It’s not a simple challenge. Coming into a new role and being asked to start a national midlevel program, especially when it’s a “side of the desk” project. The expectations were high. We had to grow the program to $250,000 in 5 years and do it in house.
As a team of two, we already had an uphill battle to make this work. It was made further complicated by the fact that we were both new - Jason having only six months longer with the organization than Laura. We wanted to do good work, prove our skills and we did not want to rock the boat – this challenge would be tough, but doable.
There were tools available- before either of us started with the organization professional analysis of the database had been done. Donors had been segmented and identified as immediate prospects for program and there were suggestions of what to do next – create a donor survey, hold local stewardship events, invite donors on research tours and create branded giving circles
So we set to work with these tools in hand. A survey was created and distributed to 300 of our 5000 midlevel prospective donors. We thought that we could get some clarity if we received enough responses. We received more than a 60% response rate. Outstanding! Now we would be able to speak to the donors in the way they preferred and with information they were interested in.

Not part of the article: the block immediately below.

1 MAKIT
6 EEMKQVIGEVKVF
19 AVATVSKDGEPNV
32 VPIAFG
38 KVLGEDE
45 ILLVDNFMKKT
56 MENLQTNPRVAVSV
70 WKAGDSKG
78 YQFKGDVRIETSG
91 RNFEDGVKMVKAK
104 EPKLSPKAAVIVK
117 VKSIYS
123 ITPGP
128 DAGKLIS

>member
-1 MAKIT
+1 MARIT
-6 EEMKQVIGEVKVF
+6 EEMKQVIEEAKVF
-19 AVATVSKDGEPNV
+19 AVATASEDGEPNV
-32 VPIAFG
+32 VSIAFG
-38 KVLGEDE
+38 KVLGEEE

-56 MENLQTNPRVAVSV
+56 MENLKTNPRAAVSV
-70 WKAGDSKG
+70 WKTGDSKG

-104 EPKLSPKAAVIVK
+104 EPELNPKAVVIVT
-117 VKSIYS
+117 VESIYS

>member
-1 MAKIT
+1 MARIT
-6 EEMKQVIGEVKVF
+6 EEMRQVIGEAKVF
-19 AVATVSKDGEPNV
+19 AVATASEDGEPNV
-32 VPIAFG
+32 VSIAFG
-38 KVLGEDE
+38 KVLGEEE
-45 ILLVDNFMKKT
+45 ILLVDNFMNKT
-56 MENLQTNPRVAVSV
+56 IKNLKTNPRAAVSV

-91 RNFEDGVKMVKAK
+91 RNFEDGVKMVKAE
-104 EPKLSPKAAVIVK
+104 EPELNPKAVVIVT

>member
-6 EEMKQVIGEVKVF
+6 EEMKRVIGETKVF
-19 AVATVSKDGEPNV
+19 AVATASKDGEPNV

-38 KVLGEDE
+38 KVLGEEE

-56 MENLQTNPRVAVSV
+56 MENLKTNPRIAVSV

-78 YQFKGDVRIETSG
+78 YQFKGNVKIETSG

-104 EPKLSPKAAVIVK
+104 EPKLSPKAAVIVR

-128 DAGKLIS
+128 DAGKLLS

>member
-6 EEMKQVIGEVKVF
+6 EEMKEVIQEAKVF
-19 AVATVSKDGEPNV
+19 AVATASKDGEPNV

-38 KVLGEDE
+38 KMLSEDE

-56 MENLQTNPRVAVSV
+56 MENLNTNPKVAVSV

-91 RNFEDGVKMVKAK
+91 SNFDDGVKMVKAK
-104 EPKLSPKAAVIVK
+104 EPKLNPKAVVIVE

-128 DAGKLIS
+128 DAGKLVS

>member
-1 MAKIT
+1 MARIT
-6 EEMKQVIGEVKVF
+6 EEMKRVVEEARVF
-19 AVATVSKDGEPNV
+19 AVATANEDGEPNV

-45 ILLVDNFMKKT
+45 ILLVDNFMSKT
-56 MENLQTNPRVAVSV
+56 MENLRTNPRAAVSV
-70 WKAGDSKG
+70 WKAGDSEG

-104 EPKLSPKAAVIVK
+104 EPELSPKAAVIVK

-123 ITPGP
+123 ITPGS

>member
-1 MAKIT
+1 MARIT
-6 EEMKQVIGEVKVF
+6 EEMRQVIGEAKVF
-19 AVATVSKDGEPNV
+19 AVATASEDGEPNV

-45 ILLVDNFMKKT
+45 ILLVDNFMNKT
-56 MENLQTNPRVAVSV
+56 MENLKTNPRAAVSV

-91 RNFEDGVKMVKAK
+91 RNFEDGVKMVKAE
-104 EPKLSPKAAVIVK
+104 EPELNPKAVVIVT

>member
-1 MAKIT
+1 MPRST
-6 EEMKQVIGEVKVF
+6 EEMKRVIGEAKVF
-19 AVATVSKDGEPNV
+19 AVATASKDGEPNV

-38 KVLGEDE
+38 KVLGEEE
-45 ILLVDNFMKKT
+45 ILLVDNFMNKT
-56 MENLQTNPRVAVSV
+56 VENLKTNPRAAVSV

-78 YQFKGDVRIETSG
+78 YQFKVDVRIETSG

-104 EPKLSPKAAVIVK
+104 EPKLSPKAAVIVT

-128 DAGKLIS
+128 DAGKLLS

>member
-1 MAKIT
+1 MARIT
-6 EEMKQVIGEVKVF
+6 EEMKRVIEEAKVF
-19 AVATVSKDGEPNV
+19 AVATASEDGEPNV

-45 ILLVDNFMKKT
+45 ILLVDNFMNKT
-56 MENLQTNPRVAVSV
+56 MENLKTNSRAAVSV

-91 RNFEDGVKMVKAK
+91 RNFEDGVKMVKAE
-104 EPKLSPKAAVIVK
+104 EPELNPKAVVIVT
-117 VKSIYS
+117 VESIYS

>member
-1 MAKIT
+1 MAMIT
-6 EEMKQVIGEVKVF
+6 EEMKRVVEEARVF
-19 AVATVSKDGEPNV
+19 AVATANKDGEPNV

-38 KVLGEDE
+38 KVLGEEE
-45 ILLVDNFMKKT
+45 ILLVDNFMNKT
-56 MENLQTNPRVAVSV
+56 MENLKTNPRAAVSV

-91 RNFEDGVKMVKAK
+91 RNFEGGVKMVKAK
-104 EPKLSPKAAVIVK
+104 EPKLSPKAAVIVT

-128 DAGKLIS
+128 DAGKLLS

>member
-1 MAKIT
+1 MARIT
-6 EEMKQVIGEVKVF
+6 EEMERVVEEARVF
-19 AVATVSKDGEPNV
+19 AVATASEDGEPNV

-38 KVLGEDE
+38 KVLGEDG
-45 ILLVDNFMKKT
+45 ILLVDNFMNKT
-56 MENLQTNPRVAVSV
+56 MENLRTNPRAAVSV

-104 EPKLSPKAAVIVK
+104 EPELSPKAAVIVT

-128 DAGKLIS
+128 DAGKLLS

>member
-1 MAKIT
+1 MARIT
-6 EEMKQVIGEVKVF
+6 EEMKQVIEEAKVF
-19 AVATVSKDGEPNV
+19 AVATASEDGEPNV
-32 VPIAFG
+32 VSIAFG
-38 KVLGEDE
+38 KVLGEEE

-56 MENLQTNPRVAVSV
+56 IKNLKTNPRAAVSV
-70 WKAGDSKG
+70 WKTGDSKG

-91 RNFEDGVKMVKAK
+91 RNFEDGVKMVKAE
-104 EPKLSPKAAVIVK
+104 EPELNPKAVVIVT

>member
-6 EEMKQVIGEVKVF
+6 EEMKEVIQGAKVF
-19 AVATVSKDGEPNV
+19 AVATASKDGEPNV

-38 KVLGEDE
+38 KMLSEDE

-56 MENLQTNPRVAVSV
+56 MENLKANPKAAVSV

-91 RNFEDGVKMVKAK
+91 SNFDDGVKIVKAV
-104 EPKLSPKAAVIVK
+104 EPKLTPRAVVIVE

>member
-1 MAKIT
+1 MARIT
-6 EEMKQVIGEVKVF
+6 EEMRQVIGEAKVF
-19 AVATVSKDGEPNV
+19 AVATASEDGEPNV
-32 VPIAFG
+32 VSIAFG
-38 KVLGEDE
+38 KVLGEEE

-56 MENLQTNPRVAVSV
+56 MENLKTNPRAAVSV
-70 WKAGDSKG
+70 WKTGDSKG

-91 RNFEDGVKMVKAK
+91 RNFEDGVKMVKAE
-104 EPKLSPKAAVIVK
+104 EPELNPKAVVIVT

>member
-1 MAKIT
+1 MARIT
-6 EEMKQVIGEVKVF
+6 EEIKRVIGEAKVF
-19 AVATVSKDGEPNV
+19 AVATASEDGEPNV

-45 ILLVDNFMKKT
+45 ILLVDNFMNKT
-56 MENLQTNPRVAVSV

Yet, even with such a great response rate the answers were consistently inconsistent. Some wanted to know about research, some did not want to know about research and some donors seemed totally unclear where any of their dollars were spent. Looking at these results left us feeling as if we were back at square one.
So what is a fundraiser to do? We went back to basics and sent a well written letter with higher levels of personalization and mailed it on tried and true drop dates. Responses came, but at exactly the same rate, at the same average gift and with no noticeable upgrades. We felt defeated. Months of hard work and following the plan that was handed to us had felt like a waste of time.
While the plan itself made logical, textbook sense as a way to approach, ask and steward midlevel donors it wasn’t working for OUR donors. We knew that just because a best practice is a best practice for some it wouldn’t necessarily work for all.
It was a crossroads for the program and for the organization. Were we going to continue to use a plan we knew wasn’t working? Or were we going to the take the parts that were working drop those that were not and pivot towards something more successful?
I am sure you can guess that we pivoted and in part 2 of this series we will tell you all about what that looked like, how we came to our decisions and what effect these decisions had.
Laura Champion (@charitablelaura) is the Leadership Gifts Officer at Crohn’s and Colitis Canada. She thirsts for fundraising knowledge and connections. Currently she is helping to launch a mentorship program for Humber Fundraising Graduates to ease the transition into the workplace. Reach out anytime to chat.
Jason Novelli has been working in the non-profit sector for over 10 years. His expertise is managing multi-channel direct response fundraising campaigns. Currently he is the Direct Marketing Manager for Crohn’s and Colitis Canada. Connect with him on LinkedIn or twitter (@NovelliJason).